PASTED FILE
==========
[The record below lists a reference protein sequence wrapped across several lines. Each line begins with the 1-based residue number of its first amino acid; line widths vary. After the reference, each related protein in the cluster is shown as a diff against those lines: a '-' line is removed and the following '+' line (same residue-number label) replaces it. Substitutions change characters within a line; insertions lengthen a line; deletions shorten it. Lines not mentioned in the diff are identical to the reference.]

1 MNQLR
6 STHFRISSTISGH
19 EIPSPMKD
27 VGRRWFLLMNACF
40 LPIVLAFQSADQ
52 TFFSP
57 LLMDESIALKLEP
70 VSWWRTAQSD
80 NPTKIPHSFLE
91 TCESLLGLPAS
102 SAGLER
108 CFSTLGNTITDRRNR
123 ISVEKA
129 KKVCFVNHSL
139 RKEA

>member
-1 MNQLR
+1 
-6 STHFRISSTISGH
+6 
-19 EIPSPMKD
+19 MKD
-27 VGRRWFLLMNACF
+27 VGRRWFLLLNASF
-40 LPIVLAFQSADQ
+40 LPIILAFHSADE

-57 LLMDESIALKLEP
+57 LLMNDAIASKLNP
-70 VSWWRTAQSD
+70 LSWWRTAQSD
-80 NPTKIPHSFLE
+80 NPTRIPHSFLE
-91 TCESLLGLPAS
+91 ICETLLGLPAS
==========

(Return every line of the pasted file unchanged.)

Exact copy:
[The record below lists a reference protein sequence wrapped across several lines. Each line begins with the 1-based residue number of its first amino acid; line widths vary. After the reference, each related protein in the cluster is shown as a diff against those lines: a '-' line is removed and the following '+' line (same residue-number label) replaces it. Substitutions change characters within a line; insertions lengthen a line; deletions shorten it. Lines not mentioned in the diff are identical to the reference.]

1 MNQLR
6 STHFRISSTISGH
19 EIPSPMKD
27 VGRRWFLLMNACF
40 LPIVLAFQSADQ
52 TFFSP
57 LLMDESIALKLEP
70 VSWWRTAQSD
80 NPTKIPHSFLE
91 TCESLLGLPAS
102 SAGLER
108 CFSTLGNTITDRRNR
123 ISVEKA
129 KKVCFVNHSL
139 RKEA

>member
-1 MNQLR
+1 
-6 STHFRISSTISGH
+6 
-19 EIPSPMKD
+19 MKD
-27 VGRRWFLLMNACF
+27 VGRRWFLLLNASF
-40 LPIVLAFQSADQ
+40 LPIILAFHSADE

-57 LLMDESIALKLEP
+57 LLMNDAIASKLNP
-70 VSWWRTAQSD
+70 LSWWRTAQSD
-80 NPTKIPHSFLE
+80 NPTRIPHSFLE
-91 TCESLLGLPAS
+91 ICETLLGLPAS